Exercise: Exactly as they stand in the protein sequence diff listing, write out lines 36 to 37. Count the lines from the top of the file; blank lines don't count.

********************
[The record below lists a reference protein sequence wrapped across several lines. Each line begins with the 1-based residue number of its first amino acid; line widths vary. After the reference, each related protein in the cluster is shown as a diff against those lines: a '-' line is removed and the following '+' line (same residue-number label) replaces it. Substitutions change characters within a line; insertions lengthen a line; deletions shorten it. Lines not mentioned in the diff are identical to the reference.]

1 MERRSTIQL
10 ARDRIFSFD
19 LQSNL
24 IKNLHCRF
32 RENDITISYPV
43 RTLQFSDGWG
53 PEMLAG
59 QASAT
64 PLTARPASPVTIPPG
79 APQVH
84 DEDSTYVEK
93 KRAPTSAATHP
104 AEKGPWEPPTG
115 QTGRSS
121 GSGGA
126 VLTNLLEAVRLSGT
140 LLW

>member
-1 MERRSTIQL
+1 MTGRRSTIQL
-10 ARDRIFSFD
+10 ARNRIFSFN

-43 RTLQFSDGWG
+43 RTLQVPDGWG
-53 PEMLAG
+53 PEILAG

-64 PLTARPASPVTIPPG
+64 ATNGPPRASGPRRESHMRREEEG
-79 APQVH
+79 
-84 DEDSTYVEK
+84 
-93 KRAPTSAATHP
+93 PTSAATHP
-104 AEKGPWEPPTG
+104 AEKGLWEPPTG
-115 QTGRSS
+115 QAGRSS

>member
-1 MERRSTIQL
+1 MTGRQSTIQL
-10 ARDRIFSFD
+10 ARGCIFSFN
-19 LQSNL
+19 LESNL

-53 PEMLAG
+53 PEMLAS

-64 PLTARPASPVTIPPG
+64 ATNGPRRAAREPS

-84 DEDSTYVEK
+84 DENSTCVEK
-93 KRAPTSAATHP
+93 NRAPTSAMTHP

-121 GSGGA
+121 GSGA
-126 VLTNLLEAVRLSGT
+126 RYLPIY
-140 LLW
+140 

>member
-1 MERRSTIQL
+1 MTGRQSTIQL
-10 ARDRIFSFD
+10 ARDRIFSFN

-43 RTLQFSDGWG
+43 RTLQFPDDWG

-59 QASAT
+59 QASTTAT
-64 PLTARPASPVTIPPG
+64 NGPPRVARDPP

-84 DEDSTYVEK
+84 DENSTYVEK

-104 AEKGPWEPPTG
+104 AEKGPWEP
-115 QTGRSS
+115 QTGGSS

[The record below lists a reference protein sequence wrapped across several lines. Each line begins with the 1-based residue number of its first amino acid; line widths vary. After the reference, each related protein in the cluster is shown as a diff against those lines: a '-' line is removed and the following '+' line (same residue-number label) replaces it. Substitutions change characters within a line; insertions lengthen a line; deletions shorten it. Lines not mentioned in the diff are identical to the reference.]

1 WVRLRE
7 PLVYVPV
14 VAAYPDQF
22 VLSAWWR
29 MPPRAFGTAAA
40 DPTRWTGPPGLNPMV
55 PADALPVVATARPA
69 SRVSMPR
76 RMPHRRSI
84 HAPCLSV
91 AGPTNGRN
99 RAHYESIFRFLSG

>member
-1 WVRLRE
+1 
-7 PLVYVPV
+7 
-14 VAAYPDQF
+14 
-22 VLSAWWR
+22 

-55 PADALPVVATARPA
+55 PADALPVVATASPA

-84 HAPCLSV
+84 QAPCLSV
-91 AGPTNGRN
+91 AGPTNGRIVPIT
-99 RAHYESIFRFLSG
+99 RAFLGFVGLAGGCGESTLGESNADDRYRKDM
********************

-104 AEKGPWEPPTG
+104 AEKGLWEPPTG